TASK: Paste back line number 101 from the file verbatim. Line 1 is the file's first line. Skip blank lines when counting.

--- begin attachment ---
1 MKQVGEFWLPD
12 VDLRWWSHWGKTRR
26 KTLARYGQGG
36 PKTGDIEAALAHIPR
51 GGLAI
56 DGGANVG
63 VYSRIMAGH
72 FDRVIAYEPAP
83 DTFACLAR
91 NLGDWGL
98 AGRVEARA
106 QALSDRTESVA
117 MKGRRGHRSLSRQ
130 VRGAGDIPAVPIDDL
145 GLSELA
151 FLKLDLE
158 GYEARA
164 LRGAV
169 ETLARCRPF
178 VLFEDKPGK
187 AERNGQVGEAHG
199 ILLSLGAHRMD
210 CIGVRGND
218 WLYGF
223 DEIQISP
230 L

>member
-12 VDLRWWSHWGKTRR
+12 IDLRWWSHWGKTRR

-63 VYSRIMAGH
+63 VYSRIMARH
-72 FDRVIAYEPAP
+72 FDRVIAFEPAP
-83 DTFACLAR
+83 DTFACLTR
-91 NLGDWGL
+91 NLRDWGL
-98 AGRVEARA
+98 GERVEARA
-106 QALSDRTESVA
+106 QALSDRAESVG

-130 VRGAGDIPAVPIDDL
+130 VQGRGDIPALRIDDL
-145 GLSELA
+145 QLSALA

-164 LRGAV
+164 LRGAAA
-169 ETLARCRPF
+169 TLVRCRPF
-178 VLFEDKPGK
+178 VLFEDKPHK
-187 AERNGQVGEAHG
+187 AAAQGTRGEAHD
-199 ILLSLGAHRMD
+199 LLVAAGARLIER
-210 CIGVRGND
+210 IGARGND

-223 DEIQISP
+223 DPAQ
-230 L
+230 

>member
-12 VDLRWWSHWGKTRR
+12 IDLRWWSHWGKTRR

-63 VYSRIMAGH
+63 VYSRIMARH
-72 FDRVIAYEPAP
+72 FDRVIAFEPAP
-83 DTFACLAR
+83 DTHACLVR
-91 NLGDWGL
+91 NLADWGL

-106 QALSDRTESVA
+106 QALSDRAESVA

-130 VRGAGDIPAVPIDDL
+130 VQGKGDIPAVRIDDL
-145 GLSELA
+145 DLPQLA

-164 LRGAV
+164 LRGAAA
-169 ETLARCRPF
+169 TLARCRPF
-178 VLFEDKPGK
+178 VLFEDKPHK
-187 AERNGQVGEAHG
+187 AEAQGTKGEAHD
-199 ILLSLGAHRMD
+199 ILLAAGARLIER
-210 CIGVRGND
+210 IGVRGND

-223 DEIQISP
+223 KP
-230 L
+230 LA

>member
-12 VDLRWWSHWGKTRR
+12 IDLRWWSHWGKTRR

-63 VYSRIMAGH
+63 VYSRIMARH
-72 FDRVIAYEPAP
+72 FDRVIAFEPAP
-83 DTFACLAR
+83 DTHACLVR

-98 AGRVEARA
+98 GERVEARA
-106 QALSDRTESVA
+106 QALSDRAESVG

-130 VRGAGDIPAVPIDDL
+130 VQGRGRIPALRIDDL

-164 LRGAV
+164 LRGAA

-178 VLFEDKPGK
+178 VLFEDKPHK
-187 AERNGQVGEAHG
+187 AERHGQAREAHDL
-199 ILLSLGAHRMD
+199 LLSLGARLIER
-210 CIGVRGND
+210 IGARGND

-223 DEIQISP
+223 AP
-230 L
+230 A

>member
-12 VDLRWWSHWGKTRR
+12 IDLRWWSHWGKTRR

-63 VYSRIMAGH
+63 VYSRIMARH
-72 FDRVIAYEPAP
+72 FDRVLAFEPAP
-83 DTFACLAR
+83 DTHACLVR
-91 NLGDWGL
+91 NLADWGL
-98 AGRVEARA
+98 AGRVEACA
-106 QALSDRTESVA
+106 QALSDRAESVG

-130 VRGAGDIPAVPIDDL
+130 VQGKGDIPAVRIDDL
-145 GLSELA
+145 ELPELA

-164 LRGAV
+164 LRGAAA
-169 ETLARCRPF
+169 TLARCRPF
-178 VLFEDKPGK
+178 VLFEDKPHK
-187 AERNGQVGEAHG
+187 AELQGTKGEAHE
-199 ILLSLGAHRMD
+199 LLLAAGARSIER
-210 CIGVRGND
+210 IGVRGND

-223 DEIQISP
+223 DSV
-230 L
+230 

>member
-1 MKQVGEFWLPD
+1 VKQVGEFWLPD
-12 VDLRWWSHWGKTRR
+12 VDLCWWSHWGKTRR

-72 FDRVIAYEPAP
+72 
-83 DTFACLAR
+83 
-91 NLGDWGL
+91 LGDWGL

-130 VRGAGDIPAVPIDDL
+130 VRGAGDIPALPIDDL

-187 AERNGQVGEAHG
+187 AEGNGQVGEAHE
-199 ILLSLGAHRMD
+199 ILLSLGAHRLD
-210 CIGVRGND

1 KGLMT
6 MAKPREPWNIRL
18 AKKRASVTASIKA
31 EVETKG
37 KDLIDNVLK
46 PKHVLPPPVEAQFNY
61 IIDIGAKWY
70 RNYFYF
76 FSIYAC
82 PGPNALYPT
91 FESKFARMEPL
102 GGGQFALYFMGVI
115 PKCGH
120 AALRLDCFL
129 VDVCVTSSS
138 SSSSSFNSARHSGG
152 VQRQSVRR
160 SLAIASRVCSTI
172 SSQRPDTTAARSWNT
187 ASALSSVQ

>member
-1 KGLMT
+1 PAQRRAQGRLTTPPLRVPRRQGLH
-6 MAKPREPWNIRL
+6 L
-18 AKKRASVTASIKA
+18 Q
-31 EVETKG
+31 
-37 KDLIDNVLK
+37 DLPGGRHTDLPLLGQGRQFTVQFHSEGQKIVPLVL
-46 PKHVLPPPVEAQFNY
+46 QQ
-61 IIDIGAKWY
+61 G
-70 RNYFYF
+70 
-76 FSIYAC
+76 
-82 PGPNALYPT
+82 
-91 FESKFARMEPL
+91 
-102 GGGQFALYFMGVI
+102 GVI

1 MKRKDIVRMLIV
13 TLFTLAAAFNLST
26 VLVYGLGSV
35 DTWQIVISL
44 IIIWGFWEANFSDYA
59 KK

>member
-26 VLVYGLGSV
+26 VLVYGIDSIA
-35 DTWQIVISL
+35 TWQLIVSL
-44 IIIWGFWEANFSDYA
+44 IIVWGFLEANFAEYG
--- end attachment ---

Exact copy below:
+72 FDRVIAFEPAP